Gaggan’s back, and he’s brought reinforcements from Japan.
The buzz: Gaggan Anand, four-time winner of Asia’s 50 Best Restaurants, partners with his long-time buddy Takeshi Fukushima (of La Maison de la Nature Goh in Fukuoka, Japan) to open a fine-dining restaurant where every course is about tofu—but not just any tofu. Mihara Tofu is a 57-year-old tofu-making facility from Kyushu where Gaggan and his Japan-scouring foodie friends (among them the owners of Khua Kling + Pak Sod and Tan Raitiemtarn of the smash food Instagram @itan) claim to have experienced tofu nirvana. The result is this: the world’s first omakase—a Japanese meal in which every course is selected by the chef—restaurant dedicated to tofu.
The decor: The upscale reinterpretation of Mihara’s defunct izakaya in Fukuoka sees a Chong Nonsi townhouse decked out in slabs of concrete, crisp mood lighting and a chunky slab of wood around which sit pert, white leather barstools. Your typical cypress-wood omakase counter, this ain’t. Three chefs brought over from the original Mihara join the local team in a kitchen where everything is on show.
The food: “Tofu omakase” does not mean you only get tofu for your B4,900. Far from it. At times the tofu is a bit player to ultra-tender slithers of Kobe beef rib-eye served suki style in a rich onion soup (a nod to Takeshi’s French culinary pedigree), or a fillet of sticky-sweet kinki fish (there’s where your money goes) topped with a tofu emulsion. At other times, it’s the star attraction: a wobbling cube of sesame-rich mochi tofu, a refreshing tofu “blancmange” with a shot of espresso and, in the case of the dish which Gaggan and co. say inspired the restaurant, a cool tofu milk dashi served with somen noodles. The entire experience plays out over 16 courses, kicking off with a shot of tofu milk and a three-tier bento box that allows you to sample Mihara’s products in all their simple glory (creamy yuki tofu, sesame-infused goma tofu and a millefeuille of yuba, or tofu skin), and ending on a similar tiffin of tofu sweets. Want the Mihara Tofuten experience for less? They also now serve B1,750 lunch sets.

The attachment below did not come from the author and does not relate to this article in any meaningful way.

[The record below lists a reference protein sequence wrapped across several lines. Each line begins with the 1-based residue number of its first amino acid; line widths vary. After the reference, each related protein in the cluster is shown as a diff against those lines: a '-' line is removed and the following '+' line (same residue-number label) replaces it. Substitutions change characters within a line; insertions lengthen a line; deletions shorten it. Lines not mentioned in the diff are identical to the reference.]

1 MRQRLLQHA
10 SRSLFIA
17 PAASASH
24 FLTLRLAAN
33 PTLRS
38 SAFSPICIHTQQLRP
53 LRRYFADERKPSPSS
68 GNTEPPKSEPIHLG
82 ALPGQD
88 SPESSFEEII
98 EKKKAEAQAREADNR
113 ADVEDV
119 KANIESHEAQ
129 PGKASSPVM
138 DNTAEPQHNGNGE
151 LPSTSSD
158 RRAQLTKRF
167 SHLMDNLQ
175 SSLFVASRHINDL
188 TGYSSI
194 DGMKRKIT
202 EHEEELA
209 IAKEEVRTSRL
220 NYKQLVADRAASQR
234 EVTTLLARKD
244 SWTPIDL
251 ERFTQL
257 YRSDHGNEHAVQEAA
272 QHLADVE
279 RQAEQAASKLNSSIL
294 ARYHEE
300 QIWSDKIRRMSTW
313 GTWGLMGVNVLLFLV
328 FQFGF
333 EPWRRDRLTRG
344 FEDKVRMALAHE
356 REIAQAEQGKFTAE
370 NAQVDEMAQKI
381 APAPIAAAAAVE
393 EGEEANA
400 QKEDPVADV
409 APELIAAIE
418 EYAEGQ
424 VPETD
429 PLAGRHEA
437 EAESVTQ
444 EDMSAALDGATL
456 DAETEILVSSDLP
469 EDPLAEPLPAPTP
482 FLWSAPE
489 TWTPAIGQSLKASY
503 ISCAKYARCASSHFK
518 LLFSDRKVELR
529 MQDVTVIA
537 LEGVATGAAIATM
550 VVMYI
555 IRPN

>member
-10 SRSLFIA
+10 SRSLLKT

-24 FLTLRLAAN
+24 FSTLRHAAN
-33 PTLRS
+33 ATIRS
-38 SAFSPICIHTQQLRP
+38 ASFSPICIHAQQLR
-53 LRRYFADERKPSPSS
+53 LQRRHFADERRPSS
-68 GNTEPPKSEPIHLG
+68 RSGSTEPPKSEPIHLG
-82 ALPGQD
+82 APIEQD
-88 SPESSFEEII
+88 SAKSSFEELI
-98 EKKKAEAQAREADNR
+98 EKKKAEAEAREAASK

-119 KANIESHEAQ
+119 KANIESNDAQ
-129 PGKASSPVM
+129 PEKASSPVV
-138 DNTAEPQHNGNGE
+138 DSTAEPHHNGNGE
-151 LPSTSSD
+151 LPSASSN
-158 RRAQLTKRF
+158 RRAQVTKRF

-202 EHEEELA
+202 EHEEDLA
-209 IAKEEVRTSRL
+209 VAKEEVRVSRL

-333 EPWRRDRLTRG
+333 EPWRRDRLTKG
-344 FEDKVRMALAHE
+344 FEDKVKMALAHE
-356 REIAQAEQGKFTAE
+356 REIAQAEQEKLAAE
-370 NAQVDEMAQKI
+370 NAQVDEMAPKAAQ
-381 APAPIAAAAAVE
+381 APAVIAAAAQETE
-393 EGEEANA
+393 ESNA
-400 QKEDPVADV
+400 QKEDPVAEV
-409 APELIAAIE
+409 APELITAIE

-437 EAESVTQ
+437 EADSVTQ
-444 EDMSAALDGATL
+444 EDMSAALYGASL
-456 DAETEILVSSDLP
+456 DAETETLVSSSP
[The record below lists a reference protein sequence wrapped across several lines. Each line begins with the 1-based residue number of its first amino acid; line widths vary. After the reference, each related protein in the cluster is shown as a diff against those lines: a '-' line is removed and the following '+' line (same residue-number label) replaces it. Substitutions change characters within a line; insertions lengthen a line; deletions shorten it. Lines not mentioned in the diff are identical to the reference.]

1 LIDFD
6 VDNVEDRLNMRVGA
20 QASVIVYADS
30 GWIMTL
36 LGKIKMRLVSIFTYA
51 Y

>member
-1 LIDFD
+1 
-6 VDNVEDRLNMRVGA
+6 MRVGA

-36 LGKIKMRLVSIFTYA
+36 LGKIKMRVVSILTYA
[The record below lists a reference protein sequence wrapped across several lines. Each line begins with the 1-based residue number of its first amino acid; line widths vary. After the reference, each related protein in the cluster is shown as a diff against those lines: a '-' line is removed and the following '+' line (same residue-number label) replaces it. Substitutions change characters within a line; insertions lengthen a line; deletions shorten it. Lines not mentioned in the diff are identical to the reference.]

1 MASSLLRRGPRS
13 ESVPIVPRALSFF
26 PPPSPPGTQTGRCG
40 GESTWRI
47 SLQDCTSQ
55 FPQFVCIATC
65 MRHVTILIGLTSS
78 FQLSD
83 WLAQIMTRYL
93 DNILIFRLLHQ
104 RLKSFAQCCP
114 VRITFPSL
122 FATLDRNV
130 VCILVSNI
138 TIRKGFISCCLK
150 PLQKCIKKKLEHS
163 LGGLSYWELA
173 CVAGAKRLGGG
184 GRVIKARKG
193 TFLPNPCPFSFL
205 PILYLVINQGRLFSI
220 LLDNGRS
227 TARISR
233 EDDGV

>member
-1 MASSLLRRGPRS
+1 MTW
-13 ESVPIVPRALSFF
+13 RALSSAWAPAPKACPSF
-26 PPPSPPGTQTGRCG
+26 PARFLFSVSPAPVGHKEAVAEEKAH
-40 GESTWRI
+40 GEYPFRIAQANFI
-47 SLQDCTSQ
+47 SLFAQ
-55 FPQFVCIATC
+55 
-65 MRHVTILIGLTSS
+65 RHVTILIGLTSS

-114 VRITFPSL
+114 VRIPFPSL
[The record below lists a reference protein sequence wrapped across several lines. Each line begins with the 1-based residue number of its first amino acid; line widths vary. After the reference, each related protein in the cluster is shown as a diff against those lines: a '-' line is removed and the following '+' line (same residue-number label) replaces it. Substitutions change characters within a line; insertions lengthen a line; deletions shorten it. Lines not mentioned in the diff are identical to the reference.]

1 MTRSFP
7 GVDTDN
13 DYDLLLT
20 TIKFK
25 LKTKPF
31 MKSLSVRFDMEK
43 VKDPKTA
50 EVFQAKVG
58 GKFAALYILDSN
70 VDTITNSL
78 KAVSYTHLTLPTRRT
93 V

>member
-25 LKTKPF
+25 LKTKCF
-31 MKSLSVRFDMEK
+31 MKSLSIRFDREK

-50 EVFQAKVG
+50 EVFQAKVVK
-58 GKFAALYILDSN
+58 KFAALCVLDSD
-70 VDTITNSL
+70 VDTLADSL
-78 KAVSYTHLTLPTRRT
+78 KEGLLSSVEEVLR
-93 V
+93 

The drink: Sommelier Brendan Dillon joins Mihara from Gaggan to curate pairings of sake, wine and umeshu (plum wine) on a scale sliding from B1,200-4,000. As you might expect, some flavors are well out of the ordinary, whether it’s a fruity-yet-dry orange wine from Marlborough's Pyramid Valley estate (paired with the somen), or the almost jam-like consistency of Niwa no Uguisu’s unripened plum umeshu (served with sea urchin maki). With 12 different alcohols to go with 16 courses, it’s also the most in-depth pairing we’ve come across.
Why we’d come back: If you’ve eaten at Gaggan—and if you’re even reading this then we guess you probably have—then you’ll find Mihara a far more sobering experience. No Kiss on full volume. No storytelling (or very little, at least). No new-school rock ‘n’ roll wine discourse. But just like Gaggan, Mihara still manages to be one of Bangkok’s boldest and most unique restaurants. A one-off, maybe, but a one-off who anyone wanting to experience Bangkok at the top of its food game needs to try. Oliver Irvine